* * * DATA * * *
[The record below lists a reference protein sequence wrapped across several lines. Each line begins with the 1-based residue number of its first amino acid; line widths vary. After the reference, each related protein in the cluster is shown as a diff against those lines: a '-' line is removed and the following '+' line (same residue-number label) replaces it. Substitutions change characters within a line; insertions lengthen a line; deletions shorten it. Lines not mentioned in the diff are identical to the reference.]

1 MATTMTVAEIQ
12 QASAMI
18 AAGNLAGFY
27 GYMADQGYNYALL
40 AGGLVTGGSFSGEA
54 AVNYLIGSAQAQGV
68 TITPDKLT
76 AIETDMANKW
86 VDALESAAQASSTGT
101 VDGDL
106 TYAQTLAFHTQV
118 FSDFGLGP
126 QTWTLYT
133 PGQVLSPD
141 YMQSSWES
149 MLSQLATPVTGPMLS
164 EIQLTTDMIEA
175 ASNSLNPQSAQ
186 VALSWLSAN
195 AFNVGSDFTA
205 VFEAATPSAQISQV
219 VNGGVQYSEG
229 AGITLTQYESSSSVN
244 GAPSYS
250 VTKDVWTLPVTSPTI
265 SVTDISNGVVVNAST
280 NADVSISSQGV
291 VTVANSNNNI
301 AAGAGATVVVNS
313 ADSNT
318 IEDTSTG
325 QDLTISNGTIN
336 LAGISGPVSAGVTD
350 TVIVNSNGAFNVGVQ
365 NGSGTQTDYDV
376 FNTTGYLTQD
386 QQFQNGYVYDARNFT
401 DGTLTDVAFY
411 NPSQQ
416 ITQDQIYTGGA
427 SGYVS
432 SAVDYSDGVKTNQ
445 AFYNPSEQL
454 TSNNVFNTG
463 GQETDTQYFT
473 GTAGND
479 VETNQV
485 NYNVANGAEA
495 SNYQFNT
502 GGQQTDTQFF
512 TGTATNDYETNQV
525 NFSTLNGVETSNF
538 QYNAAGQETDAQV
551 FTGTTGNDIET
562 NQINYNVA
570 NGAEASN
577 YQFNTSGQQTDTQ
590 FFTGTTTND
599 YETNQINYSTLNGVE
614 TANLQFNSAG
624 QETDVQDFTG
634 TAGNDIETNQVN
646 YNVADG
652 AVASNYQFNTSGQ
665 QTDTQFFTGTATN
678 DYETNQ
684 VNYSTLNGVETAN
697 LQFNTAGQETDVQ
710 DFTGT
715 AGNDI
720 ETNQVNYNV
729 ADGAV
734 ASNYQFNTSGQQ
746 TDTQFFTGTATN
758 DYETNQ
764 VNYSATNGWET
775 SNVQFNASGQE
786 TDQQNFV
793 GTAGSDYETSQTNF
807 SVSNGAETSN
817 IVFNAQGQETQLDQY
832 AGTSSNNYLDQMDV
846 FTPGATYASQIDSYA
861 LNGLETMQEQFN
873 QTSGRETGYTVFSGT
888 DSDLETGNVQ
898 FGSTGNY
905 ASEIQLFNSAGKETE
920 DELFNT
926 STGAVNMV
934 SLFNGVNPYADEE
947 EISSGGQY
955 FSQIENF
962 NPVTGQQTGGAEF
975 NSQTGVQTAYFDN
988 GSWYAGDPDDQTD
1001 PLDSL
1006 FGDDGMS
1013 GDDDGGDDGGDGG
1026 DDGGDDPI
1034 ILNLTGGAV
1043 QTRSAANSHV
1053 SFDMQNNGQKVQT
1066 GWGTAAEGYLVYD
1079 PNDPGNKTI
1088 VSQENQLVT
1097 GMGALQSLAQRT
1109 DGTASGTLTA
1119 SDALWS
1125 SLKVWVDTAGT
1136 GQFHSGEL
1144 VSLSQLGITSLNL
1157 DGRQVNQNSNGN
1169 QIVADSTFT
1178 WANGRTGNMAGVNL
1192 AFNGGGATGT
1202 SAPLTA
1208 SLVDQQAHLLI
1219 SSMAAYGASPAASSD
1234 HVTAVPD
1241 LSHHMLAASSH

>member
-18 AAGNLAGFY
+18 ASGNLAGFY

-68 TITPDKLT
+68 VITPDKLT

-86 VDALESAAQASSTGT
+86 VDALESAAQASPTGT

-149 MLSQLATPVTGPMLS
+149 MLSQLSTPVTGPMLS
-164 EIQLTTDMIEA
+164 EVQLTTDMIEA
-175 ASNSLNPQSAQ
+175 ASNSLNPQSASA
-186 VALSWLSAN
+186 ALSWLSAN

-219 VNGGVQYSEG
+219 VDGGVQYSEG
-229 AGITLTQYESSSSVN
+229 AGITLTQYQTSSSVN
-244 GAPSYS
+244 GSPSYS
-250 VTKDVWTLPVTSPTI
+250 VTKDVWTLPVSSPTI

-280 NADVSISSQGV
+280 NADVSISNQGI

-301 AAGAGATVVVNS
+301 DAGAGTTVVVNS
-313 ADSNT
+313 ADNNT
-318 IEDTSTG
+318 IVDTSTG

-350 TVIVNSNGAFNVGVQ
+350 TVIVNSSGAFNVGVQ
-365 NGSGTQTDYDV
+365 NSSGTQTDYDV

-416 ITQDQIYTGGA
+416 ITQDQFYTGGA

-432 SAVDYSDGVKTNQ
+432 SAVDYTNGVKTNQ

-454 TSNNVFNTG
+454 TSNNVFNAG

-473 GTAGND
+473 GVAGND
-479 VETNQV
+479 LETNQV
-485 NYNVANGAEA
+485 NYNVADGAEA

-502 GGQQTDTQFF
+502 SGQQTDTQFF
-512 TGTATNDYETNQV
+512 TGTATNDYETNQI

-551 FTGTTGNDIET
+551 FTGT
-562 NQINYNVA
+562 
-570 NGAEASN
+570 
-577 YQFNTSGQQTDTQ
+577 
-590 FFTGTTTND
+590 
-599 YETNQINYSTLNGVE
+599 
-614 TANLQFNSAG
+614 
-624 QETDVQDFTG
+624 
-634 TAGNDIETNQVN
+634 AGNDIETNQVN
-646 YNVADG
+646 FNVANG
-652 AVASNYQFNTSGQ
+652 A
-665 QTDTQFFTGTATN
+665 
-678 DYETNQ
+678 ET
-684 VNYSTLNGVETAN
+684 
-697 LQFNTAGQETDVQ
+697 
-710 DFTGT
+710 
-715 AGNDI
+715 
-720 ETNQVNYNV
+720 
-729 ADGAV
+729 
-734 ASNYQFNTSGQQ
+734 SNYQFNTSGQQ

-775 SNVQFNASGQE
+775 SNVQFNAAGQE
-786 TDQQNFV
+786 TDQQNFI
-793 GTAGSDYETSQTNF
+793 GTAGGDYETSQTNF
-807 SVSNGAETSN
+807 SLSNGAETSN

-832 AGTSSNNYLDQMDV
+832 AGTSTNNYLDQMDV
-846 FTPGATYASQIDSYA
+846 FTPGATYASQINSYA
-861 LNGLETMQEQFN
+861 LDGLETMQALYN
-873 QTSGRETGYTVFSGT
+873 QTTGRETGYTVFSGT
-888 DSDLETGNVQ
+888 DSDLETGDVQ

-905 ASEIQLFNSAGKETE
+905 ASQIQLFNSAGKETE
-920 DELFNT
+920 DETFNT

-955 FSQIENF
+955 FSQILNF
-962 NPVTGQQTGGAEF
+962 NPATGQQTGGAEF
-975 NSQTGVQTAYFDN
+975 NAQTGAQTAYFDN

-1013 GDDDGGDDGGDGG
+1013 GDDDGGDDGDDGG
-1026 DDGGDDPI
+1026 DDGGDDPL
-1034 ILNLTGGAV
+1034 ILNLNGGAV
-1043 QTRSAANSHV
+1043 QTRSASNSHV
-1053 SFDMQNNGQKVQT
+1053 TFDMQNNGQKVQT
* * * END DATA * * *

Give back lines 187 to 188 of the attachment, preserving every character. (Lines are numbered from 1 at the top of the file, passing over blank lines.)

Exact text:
+614 
-624 QETDVQDFTG